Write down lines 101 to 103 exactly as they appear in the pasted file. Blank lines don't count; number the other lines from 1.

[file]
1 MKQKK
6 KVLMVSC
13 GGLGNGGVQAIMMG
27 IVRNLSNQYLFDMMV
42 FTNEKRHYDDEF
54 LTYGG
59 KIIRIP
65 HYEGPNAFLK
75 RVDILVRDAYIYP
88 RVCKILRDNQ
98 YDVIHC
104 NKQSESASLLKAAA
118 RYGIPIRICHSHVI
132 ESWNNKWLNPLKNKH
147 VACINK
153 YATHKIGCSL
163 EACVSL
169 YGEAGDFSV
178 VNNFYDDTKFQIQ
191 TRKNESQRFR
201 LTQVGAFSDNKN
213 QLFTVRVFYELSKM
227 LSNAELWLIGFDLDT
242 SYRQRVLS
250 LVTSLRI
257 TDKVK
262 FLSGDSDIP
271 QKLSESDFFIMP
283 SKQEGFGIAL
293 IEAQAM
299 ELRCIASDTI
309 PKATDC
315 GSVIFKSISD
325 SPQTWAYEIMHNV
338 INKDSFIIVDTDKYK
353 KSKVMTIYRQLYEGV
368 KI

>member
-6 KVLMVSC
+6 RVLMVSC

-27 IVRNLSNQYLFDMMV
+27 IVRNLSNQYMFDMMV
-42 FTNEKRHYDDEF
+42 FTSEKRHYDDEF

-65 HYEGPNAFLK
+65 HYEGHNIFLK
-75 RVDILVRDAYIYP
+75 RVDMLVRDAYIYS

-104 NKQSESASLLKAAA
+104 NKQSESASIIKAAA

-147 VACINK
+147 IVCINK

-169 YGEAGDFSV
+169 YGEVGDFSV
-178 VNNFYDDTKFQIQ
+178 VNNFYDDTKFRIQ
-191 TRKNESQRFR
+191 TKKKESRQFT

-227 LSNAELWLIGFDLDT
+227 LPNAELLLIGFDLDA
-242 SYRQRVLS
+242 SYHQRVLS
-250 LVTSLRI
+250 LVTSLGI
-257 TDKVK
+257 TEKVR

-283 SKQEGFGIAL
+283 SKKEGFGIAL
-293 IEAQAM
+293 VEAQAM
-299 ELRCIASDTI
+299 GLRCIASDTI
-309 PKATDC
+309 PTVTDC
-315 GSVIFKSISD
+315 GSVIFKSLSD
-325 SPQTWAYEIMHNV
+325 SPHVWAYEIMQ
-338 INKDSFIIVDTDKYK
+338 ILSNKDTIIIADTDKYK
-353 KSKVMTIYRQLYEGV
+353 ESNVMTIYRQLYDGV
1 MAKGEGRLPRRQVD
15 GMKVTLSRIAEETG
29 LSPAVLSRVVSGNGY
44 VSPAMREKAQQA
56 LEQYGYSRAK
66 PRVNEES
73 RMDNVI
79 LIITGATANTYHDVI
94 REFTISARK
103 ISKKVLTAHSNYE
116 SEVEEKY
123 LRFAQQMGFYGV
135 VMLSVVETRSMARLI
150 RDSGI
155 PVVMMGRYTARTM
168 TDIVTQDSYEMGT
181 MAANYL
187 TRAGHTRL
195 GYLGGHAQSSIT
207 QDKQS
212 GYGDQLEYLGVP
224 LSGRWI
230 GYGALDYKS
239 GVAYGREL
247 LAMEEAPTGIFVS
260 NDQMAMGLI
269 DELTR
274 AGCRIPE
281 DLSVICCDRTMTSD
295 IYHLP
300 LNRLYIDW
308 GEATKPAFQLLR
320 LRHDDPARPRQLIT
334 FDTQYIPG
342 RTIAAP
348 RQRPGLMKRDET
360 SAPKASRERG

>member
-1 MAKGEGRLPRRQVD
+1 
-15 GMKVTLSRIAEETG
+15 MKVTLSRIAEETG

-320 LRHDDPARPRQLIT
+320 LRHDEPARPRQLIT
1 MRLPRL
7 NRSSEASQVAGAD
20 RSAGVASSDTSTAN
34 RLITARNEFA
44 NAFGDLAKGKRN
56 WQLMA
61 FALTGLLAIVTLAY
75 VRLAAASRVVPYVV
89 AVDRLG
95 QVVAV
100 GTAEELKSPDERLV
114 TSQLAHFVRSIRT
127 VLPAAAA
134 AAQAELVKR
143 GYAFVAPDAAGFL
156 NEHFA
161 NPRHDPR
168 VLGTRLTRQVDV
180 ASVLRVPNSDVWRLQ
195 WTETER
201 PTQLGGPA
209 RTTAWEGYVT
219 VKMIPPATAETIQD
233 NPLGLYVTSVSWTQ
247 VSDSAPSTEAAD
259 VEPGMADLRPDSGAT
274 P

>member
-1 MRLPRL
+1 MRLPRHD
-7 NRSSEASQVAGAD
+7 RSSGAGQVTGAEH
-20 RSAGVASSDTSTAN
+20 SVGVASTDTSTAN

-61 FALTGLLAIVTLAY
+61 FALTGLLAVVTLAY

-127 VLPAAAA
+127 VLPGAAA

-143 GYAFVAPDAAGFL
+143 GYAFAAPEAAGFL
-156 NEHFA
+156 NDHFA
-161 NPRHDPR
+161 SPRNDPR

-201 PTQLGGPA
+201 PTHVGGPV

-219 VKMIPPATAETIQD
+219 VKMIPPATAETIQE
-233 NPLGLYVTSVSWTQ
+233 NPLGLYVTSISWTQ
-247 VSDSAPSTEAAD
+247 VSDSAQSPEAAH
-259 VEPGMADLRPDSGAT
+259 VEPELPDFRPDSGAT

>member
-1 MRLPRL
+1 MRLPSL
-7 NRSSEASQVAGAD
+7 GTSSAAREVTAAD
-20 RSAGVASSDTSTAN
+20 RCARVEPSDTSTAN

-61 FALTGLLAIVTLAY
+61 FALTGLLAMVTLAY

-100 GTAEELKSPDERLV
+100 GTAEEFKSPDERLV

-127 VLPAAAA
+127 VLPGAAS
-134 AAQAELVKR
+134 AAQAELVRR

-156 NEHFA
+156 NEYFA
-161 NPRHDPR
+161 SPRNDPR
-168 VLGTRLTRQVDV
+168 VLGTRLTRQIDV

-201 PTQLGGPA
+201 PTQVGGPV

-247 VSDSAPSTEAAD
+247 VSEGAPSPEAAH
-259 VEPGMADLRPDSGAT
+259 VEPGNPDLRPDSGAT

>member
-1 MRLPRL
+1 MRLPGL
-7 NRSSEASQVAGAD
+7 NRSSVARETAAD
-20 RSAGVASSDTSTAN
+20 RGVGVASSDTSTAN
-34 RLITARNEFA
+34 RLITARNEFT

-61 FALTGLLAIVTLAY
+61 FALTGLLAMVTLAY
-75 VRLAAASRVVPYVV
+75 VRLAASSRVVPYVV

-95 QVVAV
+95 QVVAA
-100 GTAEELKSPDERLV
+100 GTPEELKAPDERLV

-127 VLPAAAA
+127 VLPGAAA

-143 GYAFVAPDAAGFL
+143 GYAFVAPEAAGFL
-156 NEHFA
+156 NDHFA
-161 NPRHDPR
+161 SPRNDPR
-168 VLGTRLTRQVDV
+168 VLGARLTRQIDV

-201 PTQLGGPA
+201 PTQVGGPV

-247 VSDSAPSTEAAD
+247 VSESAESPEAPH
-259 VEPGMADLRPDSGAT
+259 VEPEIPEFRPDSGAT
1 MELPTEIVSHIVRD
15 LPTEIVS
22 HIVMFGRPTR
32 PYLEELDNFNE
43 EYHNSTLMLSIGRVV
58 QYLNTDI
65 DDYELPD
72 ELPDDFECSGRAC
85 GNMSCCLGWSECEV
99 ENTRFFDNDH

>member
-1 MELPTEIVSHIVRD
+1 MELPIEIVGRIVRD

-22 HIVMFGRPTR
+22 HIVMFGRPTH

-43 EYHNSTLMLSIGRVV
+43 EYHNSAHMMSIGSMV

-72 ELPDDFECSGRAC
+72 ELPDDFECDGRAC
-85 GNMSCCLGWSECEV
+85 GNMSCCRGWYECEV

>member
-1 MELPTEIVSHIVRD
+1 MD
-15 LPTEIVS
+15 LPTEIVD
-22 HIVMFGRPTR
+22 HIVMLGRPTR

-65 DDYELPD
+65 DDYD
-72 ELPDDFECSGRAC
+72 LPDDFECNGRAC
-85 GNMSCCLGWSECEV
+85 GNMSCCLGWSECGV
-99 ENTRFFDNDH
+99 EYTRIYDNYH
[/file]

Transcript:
195 GYLGGHAQSSIT
207 QDKQS
212 GYGDQLEYLGVP